The danger with the crazy and evil lines of reasoning is that they lead to an assumption of danger – if Kim is a wacko, he could press the button. They also contribute to the dehumanizing of a leader and his people, which makes it more difficult to negotiate with them but much easier to bomb them to smithereens.

Is that where we are headed with North Korea?

If not just to avoid this, can we not recognize that Kim Jong-il has played a very weak hand with a measure of brilliance and even courage, and ask, Why?

The answer to that question lies in the North Korean perception of its precarious situation vis-a-vis the world and the significance of nuclear weapons in its defense against perceived threat.

What fear, we should be asking, is so great that Kim Jong-il would take on the world to address it?

The answer has been apparent for a long time. It is that, with the global acceptance of South Korea as the real Korea, North Korea is finished. Its reinvention will be dangerous. Freedom may bring internal revolt. The collapse of communism leaves it exposed to attack from South Korea and the United States. This external fear is either genuine or being manipulated to keep the status quo.

By good fortune, no country actually wants to destroy North Korea. So, the problem is containable if the allies adopt a unified policy of realistic engagement.

Treating the North Korean leader as a nutjob simply provides justification for not bothering.

10-19-2006 16:08

Wednesday, October 18, 2006

Iraq orders US to release Shiite activist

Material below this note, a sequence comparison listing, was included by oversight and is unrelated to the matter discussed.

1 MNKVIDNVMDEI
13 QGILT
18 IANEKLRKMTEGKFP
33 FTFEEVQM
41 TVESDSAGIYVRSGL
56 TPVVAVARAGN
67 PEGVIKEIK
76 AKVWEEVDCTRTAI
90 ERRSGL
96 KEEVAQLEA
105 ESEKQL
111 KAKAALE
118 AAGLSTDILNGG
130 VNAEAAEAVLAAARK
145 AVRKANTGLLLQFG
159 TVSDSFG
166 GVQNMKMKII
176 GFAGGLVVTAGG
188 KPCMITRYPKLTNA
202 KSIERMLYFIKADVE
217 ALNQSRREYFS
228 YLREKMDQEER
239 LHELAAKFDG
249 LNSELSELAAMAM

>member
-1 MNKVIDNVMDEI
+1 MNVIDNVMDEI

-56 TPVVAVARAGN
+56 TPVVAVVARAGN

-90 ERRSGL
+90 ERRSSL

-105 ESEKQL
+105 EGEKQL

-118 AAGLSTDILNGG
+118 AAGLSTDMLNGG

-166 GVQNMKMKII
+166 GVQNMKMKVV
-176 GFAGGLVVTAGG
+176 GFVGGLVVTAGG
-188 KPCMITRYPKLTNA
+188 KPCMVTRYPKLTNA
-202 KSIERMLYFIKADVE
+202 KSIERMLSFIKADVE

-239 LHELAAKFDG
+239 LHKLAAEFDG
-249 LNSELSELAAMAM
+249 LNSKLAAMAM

This is why the U.S. is between a rock and a hard place--get it: "IRAQ and a hard place!!!" HAHAHAHAHAHAH...whew! Forgive inappropriate...but the bizarre policies that are Bush inspire inappropriateness.

This story neatly profiles the political, sectarian and military challenges that American Commanders on the ground face. God bless our soldiers, they have an impossible task erected by an incompetent civilian leadership headed by our Supreme Poo-Bah, His Excellency and Protector of the Faith and Oil Reservoirs of Our Beloved Multinational Corporations Commander-in-Jefe Jorge Arbusto!

Here, then is the happy-sad and bittersweet story of a family locked in a loveless relationship by an arranged marriage forced upon them by stupid white guys...


Iraqi Prime Minister Nuri al-Maliki has ordered the release of a leading member of radical Shiite cleric Moqtada al-Sadr's political organisation who was detained by US troops.

Relatives and supporters of Sheikh Mazen al-Saedi confirmed he had been released, while a Sadr spokesman said Iraqi interior ministry vehicles brought him to the Shiite movement's offices in the Kadhimiya district of Baghdad.